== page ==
Adrian Van Allen
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TITLE: Natura Historia (Revised)
DATE: 2009
MEDIA: monotypes on topography charts + maps

In the winter of 2009 while I was reading Pliny the Elder's Natural History, I started to experiment with various transfer-printing methods. Using my collection of animal skeleton drawings as fodder, I eventually developed a method of using color laser prints as the printing "plate". For paper, I dug into my flat files and found a stash of decommissioned geological maps. Combining the two proved interesting, and I began to build up a my personal zoo.

Now faced with dozens of prints of various creatures, I started to think about organization. 

The natural world from Pliny's perspective offered an interesting glimpse into a different world: his Natural History offers advice on everything from bee husbandry to unicorn traps. I decided to create a vertebrate bestiary that followed the principles laid out by Pliny, including not only the cryptozoology he seemed so fond of, but also the taxonomical structure: organisms categorized by mode of locomotion, from slithering to flapping to prancing. My skeleton collection provided all the necessary parts, and I began to build unicorns, chimeras and flying raccoons to fill out my bestiary  to Pliny's spec, modifying as needed to fill in "missing links" between flying and scampering, for example.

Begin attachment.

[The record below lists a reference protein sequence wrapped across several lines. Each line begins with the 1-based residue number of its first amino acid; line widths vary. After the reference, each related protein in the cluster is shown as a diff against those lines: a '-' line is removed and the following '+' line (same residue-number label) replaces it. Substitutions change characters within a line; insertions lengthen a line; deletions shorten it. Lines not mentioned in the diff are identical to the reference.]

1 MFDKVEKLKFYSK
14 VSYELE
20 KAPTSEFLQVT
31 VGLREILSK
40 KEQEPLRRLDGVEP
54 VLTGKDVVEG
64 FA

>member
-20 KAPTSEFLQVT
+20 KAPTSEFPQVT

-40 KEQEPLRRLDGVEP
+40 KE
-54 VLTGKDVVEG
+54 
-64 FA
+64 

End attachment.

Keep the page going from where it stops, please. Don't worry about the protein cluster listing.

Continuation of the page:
Printing itself seemed to offer up a metaphor for the evolutionary process: creations of multiples, overlaid and overlapping until one shifts slightly and there's a new trajectory for a different run. Schisms and shifts in endless cycles. The layers of schematic information intersected nicely, too: rivers and roads became veins and arteries; mountain ranges transformed into musculature;  map keys and chart data flowed into the bodies of the animals and took on zoological implications.

The shifts in thinking about the natural world came to the fore as well. Organizing animals based on locomotion seems remarkably logical from a certain perspective, and I added another layer of schematic information into the mix by creating a museum label for each animal print . Each label contained the creature's 17th century scientific taxonomic name (still in use today alongside DNA sequencing), it's common name, and it's number in the timeline sequence. And what would a scientific chart be with a key of it's own? So I created one, listing each animal by scientific name, common name and mode of locomotion, the key labeled by another museum label.

‘Natura Historia (Revised)' for me can be imagined as concentric circles of classification and abstraction; schemes for classification overlaid and overlapping until there's a shift, and as a result a new direction for organizing the natural world.